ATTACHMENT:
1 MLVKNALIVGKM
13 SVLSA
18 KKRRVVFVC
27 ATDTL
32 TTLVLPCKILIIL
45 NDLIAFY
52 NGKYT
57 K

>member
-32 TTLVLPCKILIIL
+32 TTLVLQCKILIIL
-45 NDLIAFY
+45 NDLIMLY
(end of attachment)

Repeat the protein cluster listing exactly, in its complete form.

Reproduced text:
1 MLVKNALIVGKM
13 SVLSA
18 KKRRVVFVC
27 ATDTL
32 TTLVLPCKILIIL
45 NDLIAFY
52 NGKYT
57 K

>member
-32 TTLVLPCKILIIL
+32 TTLVLQCKILIIL
-45 NDLIAFY
+45 NDLIMLY